A Registered Retirement Savings Plan or RRSP is a great way for Canadians to save toward retirement. Basically, people can contribute after tax dollars to their account and not only does their money grow on a tax-sheltered basis until they reach retirement, but they get a tax refund to boot. A great way to supercharge your Registered Retirement Savings Plan (RRSP) is to take that tax refund and reinvest it back into the RRSP.
A popular feature of a Registered Retirement Savings Plan (RRSP) for young people is the Home Buyers Plan. If you contribute to an RRSP and wish to purchase a home, you can withdraw up to $25,000 (tax-free) from the account to make the down payment. Of course there are rules governing this and a certain portion of the money must be paid back each year until the balance owing reaches zero.
In my self-directed Registered Retirement Savings Plan (RRSP) I hold a combination of low-cost TD e-series funds for my equity exposure and some exchange-traded funds (ETFs) for my fixed-income. The exact breakdown is as follows:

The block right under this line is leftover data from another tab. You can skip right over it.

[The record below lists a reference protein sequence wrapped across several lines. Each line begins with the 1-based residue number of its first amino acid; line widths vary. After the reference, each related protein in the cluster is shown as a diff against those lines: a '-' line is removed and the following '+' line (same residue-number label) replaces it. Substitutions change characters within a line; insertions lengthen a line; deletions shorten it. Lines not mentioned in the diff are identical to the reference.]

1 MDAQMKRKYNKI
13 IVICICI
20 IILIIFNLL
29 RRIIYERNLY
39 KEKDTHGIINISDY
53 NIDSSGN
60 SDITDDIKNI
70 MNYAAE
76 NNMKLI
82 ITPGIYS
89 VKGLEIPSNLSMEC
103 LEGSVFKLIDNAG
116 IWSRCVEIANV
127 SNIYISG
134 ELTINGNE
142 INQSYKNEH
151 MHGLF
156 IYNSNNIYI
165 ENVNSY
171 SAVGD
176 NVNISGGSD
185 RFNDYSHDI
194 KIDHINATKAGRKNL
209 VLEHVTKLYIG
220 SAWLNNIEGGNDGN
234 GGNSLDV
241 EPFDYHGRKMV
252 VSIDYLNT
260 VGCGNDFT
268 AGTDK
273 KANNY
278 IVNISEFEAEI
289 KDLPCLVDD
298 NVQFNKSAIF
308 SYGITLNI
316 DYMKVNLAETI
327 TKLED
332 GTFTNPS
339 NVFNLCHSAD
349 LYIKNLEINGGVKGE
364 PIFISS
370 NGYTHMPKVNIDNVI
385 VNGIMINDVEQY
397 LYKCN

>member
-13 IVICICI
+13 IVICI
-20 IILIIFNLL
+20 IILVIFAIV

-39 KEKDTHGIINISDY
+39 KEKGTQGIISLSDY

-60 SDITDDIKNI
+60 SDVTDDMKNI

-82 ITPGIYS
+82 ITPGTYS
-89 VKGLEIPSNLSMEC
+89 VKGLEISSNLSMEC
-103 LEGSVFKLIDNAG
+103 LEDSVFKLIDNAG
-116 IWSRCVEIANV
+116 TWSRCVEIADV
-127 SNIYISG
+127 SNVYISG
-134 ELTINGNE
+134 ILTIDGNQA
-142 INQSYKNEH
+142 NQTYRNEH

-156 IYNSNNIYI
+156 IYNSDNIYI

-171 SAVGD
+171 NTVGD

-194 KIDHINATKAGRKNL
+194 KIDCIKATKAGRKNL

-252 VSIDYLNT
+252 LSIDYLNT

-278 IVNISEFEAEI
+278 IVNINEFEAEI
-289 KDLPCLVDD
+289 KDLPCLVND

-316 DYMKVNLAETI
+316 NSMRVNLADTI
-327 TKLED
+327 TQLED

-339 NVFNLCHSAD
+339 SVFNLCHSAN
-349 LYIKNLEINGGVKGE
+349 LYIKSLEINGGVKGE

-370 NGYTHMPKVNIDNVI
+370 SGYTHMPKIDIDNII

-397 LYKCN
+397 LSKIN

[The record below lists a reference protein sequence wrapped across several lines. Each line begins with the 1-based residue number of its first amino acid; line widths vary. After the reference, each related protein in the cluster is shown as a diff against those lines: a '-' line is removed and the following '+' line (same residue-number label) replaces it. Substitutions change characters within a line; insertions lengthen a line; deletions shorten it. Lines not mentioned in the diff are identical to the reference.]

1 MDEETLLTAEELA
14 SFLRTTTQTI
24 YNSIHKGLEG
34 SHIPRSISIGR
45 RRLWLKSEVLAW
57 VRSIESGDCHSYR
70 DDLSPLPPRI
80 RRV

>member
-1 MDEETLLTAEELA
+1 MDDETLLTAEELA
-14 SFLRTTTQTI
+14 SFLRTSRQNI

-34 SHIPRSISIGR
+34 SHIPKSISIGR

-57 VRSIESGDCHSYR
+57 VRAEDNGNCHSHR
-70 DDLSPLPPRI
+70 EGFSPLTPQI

20 % TD Canadian Index Fund – e (TDB 900)
20% TD US Index Fund – e (TDB 902)
20% TD International Index Fund – e (TDB 911)
2% TD European Index Fund – e (TDB 906)
6% iShares S&P TSX Capped REIT Index ETF (XRE)
12% iShares S&P TSX Canadian Preferred Share Index ETF (CPD)
5% Vanguard Canadian Short-Term Bond Index ETF (VSB)
5% Vanguard Canadian Short-Term Corporate Bond Index ETF (VSC)
1% TD Canadian Bond Index Fund – e (TDB 909)
10% TD Canadian Money Market Fund (TDB 164)
I usually re-balance the portfolio on a quarterly basis. In the future I would like to add some solid US dividend stocks to the portfolio. This might be wishful thinking though because the Canadian dollar would have to go back to par to make it really worth my while.
For more information about the RRSP and some investment strategies for it check out these titles from Amazon:
Gordon Pape, RRSPs: The Ultimate Wealth Builder